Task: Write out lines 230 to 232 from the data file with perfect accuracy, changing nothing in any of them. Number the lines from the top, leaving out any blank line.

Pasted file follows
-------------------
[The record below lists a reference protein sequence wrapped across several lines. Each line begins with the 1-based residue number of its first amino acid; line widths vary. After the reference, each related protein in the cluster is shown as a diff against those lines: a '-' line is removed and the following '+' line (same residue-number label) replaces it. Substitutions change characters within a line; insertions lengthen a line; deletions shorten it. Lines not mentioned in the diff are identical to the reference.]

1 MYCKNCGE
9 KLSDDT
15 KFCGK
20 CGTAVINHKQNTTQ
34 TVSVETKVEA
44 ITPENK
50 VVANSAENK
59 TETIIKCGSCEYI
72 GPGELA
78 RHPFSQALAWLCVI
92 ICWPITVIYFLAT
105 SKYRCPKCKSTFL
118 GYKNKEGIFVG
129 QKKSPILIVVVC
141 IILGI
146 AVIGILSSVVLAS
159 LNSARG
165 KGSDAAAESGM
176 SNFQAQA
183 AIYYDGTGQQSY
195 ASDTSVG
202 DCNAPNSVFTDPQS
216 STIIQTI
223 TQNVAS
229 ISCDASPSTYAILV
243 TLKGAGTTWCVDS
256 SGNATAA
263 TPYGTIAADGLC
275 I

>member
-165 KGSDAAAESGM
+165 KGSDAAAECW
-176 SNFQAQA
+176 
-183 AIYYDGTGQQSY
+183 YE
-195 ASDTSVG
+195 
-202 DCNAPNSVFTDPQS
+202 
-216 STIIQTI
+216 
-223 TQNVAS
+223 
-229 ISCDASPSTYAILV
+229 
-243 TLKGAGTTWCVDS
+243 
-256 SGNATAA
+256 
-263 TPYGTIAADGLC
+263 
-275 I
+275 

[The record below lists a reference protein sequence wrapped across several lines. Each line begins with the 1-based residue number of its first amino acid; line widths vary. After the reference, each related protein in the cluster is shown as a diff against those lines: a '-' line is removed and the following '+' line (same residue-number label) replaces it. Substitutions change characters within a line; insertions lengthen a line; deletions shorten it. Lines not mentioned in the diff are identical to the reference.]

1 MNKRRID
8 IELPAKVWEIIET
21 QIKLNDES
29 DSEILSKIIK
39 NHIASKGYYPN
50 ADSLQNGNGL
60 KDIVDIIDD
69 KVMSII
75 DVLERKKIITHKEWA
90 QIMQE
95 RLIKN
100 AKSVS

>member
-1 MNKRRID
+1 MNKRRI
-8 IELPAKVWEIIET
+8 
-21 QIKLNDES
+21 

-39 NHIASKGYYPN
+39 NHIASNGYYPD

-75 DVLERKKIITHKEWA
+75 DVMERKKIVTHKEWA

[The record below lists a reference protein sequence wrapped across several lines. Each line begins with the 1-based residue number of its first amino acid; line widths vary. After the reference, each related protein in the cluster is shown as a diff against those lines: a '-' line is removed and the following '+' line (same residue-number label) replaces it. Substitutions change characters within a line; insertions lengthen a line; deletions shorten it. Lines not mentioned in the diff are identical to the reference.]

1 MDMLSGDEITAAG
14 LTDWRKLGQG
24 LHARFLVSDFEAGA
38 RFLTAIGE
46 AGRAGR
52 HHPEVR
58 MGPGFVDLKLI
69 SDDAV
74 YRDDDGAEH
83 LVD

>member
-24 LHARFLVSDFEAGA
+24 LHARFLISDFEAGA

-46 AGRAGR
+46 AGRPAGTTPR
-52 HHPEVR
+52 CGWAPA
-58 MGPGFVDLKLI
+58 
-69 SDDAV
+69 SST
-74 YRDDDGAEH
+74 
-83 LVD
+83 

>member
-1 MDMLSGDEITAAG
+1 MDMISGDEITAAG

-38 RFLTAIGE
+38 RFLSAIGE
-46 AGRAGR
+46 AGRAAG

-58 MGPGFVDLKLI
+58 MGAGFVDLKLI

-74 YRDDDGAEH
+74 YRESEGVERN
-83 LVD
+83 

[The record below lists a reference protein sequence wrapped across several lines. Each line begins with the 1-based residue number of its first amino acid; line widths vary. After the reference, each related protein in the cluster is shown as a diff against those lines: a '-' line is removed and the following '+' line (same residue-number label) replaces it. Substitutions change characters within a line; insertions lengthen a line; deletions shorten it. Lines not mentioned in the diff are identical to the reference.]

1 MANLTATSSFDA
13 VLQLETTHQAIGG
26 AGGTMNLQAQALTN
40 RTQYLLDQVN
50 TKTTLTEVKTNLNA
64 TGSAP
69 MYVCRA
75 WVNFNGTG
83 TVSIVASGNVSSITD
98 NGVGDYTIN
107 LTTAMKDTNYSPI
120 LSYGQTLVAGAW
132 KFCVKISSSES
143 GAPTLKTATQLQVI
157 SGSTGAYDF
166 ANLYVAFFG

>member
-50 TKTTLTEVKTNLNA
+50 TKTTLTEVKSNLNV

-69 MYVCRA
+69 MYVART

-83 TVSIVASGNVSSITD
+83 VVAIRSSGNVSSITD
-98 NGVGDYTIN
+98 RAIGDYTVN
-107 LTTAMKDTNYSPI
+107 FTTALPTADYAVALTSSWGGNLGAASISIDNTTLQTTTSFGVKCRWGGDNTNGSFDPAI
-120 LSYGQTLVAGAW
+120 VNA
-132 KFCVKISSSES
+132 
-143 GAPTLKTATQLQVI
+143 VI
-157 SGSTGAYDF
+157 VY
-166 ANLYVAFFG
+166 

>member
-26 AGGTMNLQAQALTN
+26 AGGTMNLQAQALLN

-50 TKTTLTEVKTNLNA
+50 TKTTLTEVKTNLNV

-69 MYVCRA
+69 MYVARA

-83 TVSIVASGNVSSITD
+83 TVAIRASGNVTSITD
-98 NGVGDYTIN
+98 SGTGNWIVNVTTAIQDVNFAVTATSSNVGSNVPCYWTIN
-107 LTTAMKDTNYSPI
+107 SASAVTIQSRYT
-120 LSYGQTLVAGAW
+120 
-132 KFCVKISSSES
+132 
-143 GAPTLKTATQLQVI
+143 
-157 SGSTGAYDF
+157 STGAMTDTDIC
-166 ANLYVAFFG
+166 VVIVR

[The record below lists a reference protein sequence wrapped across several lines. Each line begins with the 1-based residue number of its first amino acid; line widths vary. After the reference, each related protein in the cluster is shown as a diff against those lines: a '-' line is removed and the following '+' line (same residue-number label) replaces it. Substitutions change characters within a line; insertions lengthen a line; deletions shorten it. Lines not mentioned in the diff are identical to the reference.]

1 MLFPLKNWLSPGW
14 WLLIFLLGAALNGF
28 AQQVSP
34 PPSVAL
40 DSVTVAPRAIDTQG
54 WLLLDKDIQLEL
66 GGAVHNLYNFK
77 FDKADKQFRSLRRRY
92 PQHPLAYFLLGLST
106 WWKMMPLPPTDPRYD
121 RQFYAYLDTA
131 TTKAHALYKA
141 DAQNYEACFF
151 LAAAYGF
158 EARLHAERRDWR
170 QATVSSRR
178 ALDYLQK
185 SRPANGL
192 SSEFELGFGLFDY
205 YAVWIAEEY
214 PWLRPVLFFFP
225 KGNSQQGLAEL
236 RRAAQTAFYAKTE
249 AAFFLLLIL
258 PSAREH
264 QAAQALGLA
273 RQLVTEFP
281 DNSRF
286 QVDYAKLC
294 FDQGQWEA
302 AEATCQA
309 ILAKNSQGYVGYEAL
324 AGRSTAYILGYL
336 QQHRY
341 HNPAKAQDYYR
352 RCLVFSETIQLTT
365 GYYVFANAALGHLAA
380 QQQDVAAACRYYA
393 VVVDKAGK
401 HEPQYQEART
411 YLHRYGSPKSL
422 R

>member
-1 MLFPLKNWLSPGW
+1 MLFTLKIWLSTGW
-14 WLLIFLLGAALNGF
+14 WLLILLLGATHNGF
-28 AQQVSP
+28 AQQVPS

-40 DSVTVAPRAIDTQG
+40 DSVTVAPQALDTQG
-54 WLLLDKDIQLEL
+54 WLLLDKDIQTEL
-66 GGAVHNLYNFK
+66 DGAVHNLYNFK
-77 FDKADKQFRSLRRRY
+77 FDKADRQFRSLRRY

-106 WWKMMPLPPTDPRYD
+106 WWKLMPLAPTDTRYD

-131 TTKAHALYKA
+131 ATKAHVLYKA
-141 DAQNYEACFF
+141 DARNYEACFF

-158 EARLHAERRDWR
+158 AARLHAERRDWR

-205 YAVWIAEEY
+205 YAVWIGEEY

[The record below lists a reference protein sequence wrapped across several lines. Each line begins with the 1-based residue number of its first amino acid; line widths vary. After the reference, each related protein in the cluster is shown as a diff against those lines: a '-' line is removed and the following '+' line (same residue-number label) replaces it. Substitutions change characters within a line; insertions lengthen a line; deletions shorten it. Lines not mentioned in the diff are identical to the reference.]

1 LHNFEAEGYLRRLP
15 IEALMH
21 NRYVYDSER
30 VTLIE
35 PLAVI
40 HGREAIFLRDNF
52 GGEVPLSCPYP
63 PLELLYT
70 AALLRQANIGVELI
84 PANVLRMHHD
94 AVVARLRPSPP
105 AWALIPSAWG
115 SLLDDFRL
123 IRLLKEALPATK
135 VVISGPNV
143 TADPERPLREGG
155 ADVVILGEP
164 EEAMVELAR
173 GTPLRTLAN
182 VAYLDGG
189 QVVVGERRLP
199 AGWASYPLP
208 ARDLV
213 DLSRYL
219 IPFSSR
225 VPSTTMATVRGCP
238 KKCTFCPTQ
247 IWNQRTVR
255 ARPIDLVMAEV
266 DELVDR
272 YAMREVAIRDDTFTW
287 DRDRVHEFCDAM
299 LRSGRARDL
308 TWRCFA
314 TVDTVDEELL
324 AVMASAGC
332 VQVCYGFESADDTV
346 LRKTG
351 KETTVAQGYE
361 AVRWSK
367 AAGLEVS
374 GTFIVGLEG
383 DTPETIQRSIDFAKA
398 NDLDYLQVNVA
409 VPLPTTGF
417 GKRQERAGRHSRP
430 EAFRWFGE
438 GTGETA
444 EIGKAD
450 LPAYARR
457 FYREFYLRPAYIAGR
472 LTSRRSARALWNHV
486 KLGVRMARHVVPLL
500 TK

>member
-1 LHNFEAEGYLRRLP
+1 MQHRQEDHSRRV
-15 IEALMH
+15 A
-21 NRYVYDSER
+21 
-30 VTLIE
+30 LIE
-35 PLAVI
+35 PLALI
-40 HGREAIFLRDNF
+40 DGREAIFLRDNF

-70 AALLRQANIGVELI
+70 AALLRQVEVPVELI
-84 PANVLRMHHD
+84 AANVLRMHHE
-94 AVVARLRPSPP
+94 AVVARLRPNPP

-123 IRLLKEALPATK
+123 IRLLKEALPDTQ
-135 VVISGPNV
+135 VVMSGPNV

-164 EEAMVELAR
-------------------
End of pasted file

-40 DSVTVAPRAIDTQG
+40 DSVTVAPQALDTQG
-54 WLLLDKDIQLEL